The Toric Petite Seconde has a diameter of 40.6mm and a slender height of 8.8mm. It is water-resistant to 50 meters, with a polished case featuring a knurled bezel shared with Parmigiani’s Tonda PF collection. The watch is offered in platinum with an almond-green dial and in pink gold with a sandy-gold dial. Both dials are slightly beveled and adorned with a gorgeous graining that serves as a magnificent backdrop for the short hour markers and hands that match the case material.

The Toric Petite Seconde in pink gold retails for CHF 49,500, while the platinum version has a sticker price of CHF 56,500.

To learn more, visit Parmigiani Fleurier, here.

Grand Seiko Elegance Collection Re-creation of the “First”

Launched in 1960, the very first Grand Seiko was the result of a project to create a timepiece that would be low-maintenance, easy to wear, highly legible, and simply beautiful. This year, the Japanese luxury brand introduces a new reinterpretation of this timeless design, the ref. SBGW314, crafted in pink gold and powered by an in-house automatic caliber. Equipped with an exhibition caseback, the case measures 38.0mm wide and is 10.9mm thick.

It frames a gorgeous dial inspired by “Hoshizukiyo,” which translates to starry night. Many details pay homage to the “First,” such as the multifaceted markers and dauphine hands, the font used for the Grand Seiko logo, the “Diashock 24 jewels” inscription, and the 8-pointed star at 6 o’clock, a prerogative of Grand Seiko’s “special dials,” whose markers are made of solid gold. As befits a refined dress watch, the SBGW314 is driven by a precise hand-wound movement. The caliber 9S64 beats with 28,800 vibrations per hour and has a 72-hour power reserve.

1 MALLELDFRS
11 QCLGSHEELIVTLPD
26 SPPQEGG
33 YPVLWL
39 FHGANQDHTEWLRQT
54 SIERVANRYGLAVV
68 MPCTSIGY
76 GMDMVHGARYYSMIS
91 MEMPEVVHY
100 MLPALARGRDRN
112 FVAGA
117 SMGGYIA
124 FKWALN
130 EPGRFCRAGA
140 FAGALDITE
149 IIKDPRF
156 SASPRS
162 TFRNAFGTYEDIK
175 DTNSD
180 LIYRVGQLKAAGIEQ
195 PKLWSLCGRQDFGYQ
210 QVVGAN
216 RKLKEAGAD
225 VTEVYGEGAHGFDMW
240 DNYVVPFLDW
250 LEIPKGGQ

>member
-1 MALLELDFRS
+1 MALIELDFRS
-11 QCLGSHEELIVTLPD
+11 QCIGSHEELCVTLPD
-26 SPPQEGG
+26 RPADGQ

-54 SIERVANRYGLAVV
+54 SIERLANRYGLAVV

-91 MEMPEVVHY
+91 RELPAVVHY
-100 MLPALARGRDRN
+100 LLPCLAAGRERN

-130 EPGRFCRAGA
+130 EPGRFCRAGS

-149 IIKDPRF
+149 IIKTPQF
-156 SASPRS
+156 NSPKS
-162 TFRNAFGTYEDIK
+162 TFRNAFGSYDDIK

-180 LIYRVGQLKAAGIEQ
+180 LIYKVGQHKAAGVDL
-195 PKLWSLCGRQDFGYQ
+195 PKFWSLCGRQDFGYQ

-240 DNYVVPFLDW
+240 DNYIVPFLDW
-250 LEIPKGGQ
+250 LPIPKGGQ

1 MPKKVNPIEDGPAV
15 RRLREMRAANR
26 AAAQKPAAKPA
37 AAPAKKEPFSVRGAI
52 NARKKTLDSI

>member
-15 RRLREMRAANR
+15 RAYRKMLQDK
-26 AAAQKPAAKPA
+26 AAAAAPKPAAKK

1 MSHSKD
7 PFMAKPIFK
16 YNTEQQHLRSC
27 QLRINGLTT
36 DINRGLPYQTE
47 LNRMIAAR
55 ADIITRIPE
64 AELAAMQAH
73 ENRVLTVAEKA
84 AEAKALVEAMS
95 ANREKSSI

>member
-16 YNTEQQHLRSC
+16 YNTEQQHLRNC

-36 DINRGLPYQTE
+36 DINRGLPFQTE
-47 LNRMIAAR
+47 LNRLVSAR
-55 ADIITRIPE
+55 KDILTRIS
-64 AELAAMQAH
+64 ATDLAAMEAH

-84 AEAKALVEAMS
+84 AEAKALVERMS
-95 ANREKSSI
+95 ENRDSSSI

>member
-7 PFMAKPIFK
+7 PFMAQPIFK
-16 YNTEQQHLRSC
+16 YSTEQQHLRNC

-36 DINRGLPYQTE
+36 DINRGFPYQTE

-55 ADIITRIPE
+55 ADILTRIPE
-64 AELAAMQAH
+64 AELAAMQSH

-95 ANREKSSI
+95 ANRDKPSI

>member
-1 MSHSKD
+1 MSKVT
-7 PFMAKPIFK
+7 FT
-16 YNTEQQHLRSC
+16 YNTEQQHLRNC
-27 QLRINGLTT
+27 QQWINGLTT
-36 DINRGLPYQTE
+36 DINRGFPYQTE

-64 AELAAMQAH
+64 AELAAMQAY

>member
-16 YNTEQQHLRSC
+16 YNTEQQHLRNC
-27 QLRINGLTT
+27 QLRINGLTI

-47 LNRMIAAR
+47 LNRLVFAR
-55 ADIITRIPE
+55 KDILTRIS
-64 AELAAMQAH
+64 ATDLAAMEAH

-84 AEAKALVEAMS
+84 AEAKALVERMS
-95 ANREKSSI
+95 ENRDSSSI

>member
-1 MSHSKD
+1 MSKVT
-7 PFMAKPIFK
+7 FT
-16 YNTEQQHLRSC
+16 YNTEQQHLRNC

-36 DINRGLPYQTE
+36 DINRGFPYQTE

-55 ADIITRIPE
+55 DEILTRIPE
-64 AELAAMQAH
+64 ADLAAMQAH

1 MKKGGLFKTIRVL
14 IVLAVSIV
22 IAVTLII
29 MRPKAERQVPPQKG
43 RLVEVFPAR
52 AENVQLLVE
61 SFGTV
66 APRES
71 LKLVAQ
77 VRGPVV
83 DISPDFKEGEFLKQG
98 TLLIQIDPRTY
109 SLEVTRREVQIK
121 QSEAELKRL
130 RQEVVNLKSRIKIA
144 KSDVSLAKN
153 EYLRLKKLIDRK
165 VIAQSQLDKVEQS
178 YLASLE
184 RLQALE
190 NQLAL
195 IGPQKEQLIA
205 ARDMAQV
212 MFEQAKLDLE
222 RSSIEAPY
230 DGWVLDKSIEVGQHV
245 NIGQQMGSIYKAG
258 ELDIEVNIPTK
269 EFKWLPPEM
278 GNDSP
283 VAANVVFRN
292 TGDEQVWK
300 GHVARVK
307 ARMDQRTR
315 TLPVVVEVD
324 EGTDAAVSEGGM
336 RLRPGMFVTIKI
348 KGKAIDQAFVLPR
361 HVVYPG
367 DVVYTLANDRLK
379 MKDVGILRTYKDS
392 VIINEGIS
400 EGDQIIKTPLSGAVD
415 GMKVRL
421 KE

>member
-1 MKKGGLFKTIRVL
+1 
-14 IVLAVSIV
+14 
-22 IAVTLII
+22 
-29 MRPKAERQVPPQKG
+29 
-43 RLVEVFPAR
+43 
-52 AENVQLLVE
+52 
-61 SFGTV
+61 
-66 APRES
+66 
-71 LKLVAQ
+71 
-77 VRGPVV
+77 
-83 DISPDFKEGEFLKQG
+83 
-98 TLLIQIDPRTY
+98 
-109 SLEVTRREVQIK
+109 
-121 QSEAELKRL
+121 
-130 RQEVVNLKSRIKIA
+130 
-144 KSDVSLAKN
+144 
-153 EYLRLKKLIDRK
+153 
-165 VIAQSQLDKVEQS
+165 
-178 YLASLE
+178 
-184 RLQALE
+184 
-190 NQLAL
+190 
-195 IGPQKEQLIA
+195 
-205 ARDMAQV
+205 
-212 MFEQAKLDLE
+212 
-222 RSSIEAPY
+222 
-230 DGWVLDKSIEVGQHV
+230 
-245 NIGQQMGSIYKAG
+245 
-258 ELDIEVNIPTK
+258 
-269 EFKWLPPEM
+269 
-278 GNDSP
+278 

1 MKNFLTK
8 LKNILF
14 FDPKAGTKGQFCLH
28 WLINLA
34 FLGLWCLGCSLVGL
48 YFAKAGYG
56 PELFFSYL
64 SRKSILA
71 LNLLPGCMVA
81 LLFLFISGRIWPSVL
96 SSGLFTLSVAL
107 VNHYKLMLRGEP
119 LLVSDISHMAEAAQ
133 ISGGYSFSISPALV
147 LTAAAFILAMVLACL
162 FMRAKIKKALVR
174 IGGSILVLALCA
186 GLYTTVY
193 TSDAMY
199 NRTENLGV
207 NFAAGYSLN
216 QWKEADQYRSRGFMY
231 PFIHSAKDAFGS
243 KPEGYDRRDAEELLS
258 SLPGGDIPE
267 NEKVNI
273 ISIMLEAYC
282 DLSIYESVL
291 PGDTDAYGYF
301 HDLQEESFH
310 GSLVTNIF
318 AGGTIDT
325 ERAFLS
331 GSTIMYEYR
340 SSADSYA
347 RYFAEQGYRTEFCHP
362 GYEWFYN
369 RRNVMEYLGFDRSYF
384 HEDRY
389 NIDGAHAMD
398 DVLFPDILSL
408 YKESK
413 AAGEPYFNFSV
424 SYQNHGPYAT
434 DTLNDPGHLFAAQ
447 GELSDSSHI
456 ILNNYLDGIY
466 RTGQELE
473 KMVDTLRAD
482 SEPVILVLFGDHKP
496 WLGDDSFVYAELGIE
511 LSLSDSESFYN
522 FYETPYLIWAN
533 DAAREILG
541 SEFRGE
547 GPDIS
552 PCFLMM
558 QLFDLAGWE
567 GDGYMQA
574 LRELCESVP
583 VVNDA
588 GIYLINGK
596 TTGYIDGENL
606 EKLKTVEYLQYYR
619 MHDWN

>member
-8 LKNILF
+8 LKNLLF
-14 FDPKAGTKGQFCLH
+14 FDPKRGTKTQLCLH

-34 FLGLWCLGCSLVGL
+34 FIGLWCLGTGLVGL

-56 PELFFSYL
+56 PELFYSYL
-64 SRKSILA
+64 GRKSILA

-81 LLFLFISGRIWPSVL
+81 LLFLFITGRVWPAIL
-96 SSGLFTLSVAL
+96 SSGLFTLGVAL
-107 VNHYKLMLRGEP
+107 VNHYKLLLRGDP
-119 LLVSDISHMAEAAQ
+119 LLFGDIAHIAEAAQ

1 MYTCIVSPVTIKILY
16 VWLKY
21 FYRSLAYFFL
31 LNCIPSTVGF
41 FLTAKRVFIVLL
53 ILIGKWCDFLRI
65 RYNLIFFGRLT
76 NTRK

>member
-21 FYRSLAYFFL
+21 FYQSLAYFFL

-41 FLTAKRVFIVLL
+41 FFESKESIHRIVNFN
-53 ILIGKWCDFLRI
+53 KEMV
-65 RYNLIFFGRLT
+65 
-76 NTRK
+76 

Limited to 50 pieces and available exclusively at Grand Seiko boutiques from June 2024, the Elegance Collection Re-creation of the “First” is mounted on a dark blue crocodile leather strap and comes with an additional brown strap. The price is marked at $26,500.

To learn more, visit Grand Seiko, here.

Frederique Constant Manufacture Classic Date

All of the luxury newcomers mentioned above symbolize style and mechanical refinement at the highest level. However, they are at a price point that is not for everyone’s wallet. The new Manufacture Classic Date from Frederique Constant is in a more accessible price segment and still ticks the boxes for a very decent dress watch with a genuine caliber. It has a diameter of 40mm and a height of 11.7mm.

The stainless-steel timepiece with a prominent pointer date indication at 6 o’clock is available in three captivating sunburst dial colors: two lighter shades of salmon and silver, along with a darker black option. All three dials feature applied silver-colored slim diamond-cut indexes, complemented by a minute rail track encircling the sunburst pattern. The hand-polished hands elegantly sweep across the dial, enhancing readability and style.

Powering the Manufacture Classic Date is the new in-house caliber, FC-706, which is based on the FC-710 movement. This self-winding caliber boasts an impressive 72-hour power reserve, ensuring reliable timekeeping for days on end. Through the transparent caseback, you can admire the refined perlage and fan-shaped Côtes de Genève decorations, showcasing a high level of craftsmanship.

The Manufacture Classic Date will be available from May 2024 and retail for $3,295.

To learn more, visit Frederique Constant, here.